September 25, 2009

The Day-Glo Brothers by Chris Barton

Posted in Uncategorized tagged , , , at 7:40 pm by suebe2

Tdayglohe Day-Glo Brothers (AR 6.0)

by Chris Barton


When I think of colors, I don’t think of them as being invented.  How could they be?  Don’t they exist in nature, just waiting to be named?

Most of them do but Day-Glo colors didn’t.  Day-Glo colors are the shocking red, orange, yellow and green that are used on reflective clothing.  Think anti-collision yellow.

These colors are the brainchild of brothers Bob and Joe Switzer — one of whom wanted to be a magician while the other wanted to be a doctor.  Neither of them got their way, but they did invent a series of colors used by the military for high-visibility rescue gear but also within the entertainment industry.

This book will appeal to boys and girls who love to ask questions and are into science or magic or theater.  After I read it, I passed it down the sofa to my husband and he read it too.   I’ll catch my son when he gets home from school. This is a book that will soon have the gears in your mind spinning.


September 23, 2009

Bones of Faerie by Janni Lee Simner

Posted in Uncategorized tagged , , , , at 9:55 pm by suebe2

simnerBones of Faerie (AR 4 . 4 )

by Janni Lee Simner


It may take a while for those of you who live in the St. Louis area to recognize your home turf the way Simner describes it – buckled highways, rampaging plants, and potentially explosive geology.  But this is the world humans live in, at least the humans that are left after the war with the faeries.

It is the world Liza has grown up in and she knows just how unforgiving it is.  Children born with any hint of faerie magic are left outside for the animals and any child who shows tendencies later on will be “dealt with.”  For their part, the plants take no prisoners and even shadow plants can inflict damage.  She doesn’t like it but it is the only world Liza knows.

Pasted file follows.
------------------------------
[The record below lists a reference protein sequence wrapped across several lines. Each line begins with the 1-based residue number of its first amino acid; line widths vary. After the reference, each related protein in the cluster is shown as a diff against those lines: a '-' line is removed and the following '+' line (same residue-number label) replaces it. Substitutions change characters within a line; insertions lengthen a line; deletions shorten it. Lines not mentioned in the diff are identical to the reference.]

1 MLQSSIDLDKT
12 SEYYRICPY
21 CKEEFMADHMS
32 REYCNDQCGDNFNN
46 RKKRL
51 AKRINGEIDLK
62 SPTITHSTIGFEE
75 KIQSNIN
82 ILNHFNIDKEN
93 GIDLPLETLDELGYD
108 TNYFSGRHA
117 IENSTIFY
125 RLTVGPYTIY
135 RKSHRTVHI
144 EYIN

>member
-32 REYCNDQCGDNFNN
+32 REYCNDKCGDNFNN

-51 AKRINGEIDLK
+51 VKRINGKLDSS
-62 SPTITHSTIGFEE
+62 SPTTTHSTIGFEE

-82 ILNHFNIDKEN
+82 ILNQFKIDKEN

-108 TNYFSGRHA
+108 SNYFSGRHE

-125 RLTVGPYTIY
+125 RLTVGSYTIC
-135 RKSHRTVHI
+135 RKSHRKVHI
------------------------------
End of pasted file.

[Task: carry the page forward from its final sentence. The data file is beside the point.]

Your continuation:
When the dreams Liza has expand into waking visions, she realizes that she too has been touched by magic.  To keep her village safe, Liza ventures into the forest with no plans to return before nightfall comes with all its dangers. Only then does she begin to discover that there might be much more to the world and that in other places there may be space for those who are magically gifted.

Post-apocalyptic, the book does carry some mature themes but it is an excellent choice for the reader who is ready for some mature content but not the weighty length in terms of page numbers (this book weighs in at just under 250 pages).  Suitable for both older grade school readers as well as middle schoolers.  Probably more of a girl book than a boy book, but the principal sidekick is a boy so there will be some appeal.  Keep your eyes open for more from this author!


September 18, 2009

Melvin Beederman, Superhero: The Case of the Bologna Sandwich by Greg Trine

Posted in Uncategorized tagged , , , at 6:45 pm by suebe2

melvinMelvin Beederman, Superhero: The Case of the Bologna Sandwich

by Greg Trine

art by Rhode Montijo

(Henry Holt)

Author Greg Trine has a slightly different take on super powers.  Sure, they’re great in many ways, but there’s a down side too.  Think about it — x-ray vision.  Seeing any negatives?  No?  Then squint and try again.

We meet Melvin just as he is graduating and being assigned his own city. Melvin gets the big prize — Los Angeles.